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Profound Drama by New York Theatre Ballet

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New York Theatre Ballet dancers perform their Uptown/Downtown/Dance series; a technical yet emotionally charged collection of performances choreographed by Antony Tudor and Martha Clarke.

New York Theatre Ballet dancers perform their Uptown/Downtown/Dance series; a technical yet emotionally charged collection of performances choreographed by Antony Tudor and Martha Clarke.

Richard Termine

Richard Termine

New York Theatre Ballet dancers perform their Uptown/Downtown/Dance series; a technical yet emotionally charged collection of performances choreographed by Antony Tudor and Martha Clarke.

By Maria Jose Lavandera, Contributing Writer

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Versatility characterized New York Theatre Ballet’s most recent Uptown/Downtown/Dance series presentation as a part of the 92Y Harkness Dance Festival last weekend. The evening’s program featured choreography from the late Antony Tudor and his one-time student at Juilliard, Martha Clarke. The small but powerful company proved it could tackle a broad repertoire with strong technical dominance and thick emotion.

The show began with Tudor’s “Soiree Musicale.” Although it started as a group piece, it eventually became a pas de deux and later a pas de trois in a collection of amusing folkish dances performed with classical technique. The dancers traversed the stage with composure and grace despite it being too small for their lengthy movements.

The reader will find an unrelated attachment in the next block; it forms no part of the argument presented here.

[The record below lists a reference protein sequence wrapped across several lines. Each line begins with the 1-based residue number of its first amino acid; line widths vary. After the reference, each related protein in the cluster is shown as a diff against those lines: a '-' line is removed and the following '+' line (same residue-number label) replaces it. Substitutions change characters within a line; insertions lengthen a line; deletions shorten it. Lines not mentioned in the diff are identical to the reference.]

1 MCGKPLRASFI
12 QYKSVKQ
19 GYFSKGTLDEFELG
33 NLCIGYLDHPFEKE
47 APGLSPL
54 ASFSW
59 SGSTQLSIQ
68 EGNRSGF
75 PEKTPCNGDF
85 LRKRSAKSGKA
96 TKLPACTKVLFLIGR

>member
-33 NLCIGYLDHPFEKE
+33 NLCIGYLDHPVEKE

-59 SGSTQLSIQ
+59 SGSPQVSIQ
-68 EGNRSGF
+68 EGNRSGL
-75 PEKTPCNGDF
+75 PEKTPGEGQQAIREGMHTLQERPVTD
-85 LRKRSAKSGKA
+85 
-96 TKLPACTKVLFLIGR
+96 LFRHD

Also featured was a coupled version of Tudor’s modernist “Romeo and Juliet,” which beautifully exhibited an abstract loving exchange between the two characters. The performance was unexaggerated, portraying the fatality of the Shakespearean love affair through geometrical architecture of movement. Honesty and simplicity ruled the performance.

Less rewarding was “Les Mains Gauches,” which presented two characters who receive omens of love and death. The conceptual, somber and cartoonish piece did not allow much personal interpretation.

Tudor’s work was contrasted with two of Martha Clarke’s poignant, dramatic pieces, both of which were brilliantly executed by the company. “Nocturne” depicted an aging ballerina in mourning of her professional career. The ballerina, a masked character dressed in a nude leotard and white Romantic tutu, portrayed emotional turmoil until she faded out as she accepted her fate. Vulnerable like a dying swan and erratic in a world of ghosts, the ballerina’s performance powerfully compounded her sense of desperation over an unwanted, melancholic end.

The other Clarke piece of the evening, “The Garden of Villandry,” showcased a love triangle between a woman and two men of the Victorian era. The work was one of space dynamics, fluid partnering and magnetic precision which conveyed a simultaneously neutral and intense sentimental palette.

The sleekness and professionality of New York Theatre Ballet was especially remarkable given the troupe’s financial limitations. After the performance, the theater’s artistic director Diana Byer spoke publicly about the present threat of budget cuts for their main supporter, the Federal Endowment of the Arts and of the Humanities.

The Uptown/Downtown/Dance Series will continue with a program at New York Live Arts on March 1-4, featuring choreography by Vaslav Nijinsky, Pam Tanowitz, Frederick Ashton and Antonia Franceschi.

Student tickets are $15 and can be purchased via the New York Live Arts website.

Email Maria Jose Lavandera at [email protected] 

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